U.S. Rep. David Jolly acknowledged specific aspects of Mrs. Reagan’s indelible legacy:

“Today the world lost someone who defined dignity and grace, a survivor and role model and a First Lady who cared deeply about our youth and this nation. Nancy Reagan was also a strong voice, a fierce protector and confidant to one of the greatest American Presidents in history.

“A loving and devoted wife to Ronald Reagan, Nancy Reagan saved countless lives with her efforts to fight drug abuse through her ‘Just Say No’ campaign. A cancer survivor, she encouraged women to get annual mammograms and her Foster Grandparents campaign connected children who she said ‘needed to be loved and grandparents who needed to feel wanted.’   My prayers and condolences go out to the Reagan family.”

State officials, from Gov. Rick Scott on down, likewise offered their thoughts.

Governor Scott said, “Ann and I join the nation in mourning the loss of Nancy Reagan, former First Lady of the United States and dedicated wife to the late President Ronald Reagan. Throughout her life, Nancy’s incredible commitment to her country and her family did not falter, and she will continue to inspire all us to live bravely and selflessly. Nancy Reagan made a monumental impact on our nation, and I know her legacy will live on, just like her husband’s legacy has. Ann and I send our thoughts and prayers to the Reagan family and all those who knew her.”

Another official statement came Sunday afternoon from Lt. Gov. Carlos Lopez-Cantera.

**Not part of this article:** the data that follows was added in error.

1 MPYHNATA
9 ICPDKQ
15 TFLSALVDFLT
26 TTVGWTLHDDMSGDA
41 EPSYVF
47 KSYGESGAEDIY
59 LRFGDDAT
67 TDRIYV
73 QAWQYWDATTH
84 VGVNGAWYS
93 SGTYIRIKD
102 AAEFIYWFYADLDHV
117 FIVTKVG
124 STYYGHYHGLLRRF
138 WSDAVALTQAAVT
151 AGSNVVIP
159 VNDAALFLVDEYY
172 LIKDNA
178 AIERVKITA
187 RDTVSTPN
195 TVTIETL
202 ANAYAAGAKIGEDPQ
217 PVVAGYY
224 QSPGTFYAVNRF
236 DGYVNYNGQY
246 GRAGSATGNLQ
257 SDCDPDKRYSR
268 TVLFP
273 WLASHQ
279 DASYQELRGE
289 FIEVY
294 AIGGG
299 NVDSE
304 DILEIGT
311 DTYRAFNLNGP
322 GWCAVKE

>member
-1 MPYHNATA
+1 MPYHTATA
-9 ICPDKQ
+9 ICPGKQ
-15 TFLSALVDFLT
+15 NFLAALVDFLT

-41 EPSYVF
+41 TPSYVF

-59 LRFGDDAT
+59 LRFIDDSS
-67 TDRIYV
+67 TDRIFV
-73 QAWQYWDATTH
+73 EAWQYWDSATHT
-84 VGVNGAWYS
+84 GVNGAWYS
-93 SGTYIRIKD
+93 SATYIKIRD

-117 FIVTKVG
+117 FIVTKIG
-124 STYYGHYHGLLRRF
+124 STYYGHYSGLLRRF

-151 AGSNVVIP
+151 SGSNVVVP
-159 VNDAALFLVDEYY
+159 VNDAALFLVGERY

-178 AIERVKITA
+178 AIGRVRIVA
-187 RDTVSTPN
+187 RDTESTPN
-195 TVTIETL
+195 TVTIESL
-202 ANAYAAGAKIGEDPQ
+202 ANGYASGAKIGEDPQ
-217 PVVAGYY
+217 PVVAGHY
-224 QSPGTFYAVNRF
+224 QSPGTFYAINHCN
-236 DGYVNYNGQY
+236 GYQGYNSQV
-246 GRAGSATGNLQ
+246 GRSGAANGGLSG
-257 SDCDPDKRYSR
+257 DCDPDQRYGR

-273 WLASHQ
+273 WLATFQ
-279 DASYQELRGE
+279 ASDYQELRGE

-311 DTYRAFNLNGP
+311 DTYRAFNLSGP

“I am saddened to hear the news of the passing of Former First Lady Nancy Reagan. May we all take comfort knowing that today, Mrs. Reagan will be reunited with her husband in heaven. She was truly devoted to her husband and her country, and Renee and I send our prayers to her family,” Lopez-Cantera said.

Attorney General Pam Bondi had this to say: “Today our nation lost a great woman who served our country with compassion and grace. Nancy Reagan was a true public servant, dedicating her time to helping the elderly, our veterans and people with disabilities. Her efforts to stop drug abuse impacted an entire generation of American youth, and her legacy will live on through the lives that she touched.”

Other responses have been on social media.

Agriculture Commissioner Adam Putnam posted to Facebook: “Former First Lady Nancy Reagan was truly a class act, and as America mourns her death, may we also be grateful for her many contributions to our country.”

Florida House Speaker Steve Crisafulli tweeted: “Rest in peace, Nancy Reagan. She was an incredible leader for our party and our country.”

Rep. Shawn Harrison tweeted: “Sad news this morning. Nancy Reagan has passed. She was the rock to the Gipper. RIP First Lady.”

State Sen. Thad Altman tweeted: “Prayers for the Reagan Family on the passing of former First Lady Nancy Reagan.She graced us w/her devotion and love to family and country.”